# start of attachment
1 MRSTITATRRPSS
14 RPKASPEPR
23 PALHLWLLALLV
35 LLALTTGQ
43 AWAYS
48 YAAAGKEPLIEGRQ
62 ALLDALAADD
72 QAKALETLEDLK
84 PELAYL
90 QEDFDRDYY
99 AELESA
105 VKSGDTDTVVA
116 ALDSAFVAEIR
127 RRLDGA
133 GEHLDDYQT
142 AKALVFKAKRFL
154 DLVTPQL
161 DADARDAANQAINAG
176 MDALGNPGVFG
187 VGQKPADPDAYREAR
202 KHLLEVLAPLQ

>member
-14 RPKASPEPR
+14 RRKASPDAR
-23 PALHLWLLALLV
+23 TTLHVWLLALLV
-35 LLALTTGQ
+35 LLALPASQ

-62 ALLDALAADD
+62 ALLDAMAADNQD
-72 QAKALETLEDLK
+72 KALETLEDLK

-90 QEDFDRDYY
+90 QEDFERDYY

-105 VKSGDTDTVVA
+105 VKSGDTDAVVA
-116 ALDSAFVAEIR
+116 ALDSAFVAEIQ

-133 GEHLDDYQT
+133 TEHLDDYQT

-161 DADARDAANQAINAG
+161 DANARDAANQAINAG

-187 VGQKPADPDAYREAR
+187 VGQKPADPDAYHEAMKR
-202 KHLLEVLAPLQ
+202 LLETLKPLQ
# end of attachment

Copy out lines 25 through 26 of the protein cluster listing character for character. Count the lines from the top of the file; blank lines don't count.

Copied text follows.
-23 PALHLWLLALLV
+23 TTLHVWLLALLV